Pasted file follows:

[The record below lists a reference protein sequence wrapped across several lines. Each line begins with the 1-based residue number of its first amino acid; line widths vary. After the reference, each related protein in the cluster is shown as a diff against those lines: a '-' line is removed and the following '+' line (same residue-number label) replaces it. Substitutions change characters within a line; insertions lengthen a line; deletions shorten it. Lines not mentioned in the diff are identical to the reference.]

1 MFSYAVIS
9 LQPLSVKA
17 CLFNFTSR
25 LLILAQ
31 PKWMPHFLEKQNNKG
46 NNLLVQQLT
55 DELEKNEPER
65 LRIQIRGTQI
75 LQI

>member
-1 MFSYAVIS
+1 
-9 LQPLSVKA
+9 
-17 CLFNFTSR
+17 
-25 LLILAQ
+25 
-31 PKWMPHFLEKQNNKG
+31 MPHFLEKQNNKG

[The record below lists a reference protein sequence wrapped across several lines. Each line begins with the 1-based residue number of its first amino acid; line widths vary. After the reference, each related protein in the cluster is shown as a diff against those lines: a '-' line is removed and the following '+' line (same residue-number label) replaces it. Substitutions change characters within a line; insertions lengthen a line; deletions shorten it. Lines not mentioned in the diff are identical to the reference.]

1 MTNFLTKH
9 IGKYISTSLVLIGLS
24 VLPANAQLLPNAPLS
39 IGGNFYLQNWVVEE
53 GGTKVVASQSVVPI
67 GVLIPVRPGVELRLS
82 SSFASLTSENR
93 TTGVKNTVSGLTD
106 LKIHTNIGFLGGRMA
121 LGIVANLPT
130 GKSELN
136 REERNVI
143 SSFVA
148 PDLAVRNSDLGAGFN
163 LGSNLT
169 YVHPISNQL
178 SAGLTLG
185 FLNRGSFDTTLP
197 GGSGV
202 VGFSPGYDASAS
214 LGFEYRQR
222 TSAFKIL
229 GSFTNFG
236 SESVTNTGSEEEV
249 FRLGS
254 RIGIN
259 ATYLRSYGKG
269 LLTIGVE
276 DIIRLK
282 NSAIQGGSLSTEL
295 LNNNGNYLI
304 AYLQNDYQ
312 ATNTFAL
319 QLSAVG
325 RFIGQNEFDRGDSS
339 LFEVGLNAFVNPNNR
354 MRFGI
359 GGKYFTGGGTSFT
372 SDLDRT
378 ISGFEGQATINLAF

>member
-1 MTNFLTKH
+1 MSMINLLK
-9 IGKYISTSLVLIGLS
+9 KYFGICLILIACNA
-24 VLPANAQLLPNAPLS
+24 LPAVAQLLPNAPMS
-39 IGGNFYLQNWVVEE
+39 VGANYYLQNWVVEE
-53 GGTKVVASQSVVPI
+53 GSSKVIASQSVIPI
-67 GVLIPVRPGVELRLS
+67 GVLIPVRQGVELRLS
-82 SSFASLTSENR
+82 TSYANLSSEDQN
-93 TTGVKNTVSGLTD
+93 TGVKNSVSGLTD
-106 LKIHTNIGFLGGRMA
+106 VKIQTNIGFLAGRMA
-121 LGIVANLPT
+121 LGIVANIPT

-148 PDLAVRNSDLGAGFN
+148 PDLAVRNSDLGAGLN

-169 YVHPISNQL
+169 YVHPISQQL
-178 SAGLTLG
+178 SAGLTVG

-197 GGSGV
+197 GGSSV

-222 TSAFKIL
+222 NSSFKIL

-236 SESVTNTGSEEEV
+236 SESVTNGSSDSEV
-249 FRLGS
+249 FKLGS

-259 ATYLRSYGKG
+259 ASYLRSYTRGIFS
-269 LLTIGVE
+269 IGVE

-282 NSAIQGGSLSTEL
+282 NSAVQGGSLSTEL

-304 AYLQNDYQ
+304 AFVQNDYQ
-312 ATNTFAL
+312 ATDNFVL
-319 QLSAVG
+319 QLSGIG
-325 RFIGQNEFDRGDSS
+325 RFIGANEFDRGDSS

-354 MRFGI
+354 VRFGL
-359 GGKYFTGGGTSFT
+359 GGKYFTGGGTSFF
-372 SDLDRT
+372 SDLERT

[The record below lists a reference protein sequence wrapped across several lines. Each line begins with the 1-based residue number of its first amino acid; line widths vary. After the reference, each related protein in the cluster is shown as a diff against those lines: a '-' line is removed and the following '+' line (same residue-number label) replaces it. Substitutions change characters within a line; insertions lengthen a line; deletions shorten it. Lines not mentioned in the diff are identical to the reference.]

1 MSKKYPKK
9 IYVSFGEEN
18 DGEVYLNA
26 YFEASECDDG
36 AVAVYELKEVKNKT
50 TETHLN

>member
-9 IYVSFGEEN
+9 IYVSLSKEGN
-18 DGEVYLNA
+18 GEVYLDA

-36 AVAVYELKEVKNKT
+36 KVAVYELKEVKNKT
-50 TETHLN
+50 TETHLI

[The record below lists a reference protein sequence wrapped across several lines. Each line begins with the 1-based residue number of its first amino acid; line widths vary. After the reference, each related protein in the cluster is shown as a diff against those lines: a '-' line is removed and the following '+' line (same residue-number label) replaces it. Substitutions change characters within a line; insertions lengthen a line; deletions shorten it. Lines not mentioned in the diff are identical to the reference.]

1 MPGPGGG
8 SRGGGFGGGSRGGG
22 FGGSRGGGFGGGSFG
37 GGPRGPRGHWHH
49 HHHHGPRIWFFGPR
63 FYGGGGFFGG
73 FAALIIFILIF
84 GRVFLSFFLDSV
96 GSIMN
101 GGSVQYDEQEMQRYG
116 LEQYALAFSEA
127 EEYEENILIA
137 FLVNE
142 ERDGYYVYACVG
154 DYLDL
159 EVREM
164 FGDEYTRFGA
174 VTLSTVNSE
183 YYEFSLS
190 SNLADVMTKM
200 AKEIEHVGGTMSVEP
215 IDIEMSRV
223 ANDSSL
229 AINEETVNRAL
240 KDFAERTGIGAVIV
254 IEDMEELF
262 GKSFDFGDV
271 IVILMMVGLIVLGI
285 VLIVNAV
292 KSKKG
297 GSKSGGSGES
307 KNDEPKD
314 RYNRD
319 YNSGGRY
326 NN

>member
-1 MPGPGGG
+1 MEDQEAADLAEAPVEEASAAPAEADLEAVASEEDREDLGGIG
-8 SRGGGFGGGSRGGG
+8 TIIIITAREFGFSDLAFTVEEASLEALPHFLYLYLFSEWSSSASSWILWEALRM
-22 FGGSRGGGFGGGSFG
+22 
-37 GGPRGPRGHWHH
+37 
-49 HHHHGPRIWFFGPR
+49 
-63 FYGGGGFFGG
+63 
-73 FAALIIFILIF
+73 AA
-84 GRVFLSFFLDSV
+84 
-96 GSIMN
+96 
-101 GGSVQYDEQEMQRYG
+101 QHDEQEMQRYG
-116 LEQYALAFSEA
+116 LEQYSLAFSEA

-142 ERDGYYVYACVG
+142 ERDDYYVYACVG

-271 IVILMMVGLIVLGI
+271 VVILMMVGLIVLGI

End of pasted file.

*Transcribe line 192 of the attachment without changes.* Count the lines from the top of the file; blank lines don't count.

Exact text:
+116 LEQYSLAFSEA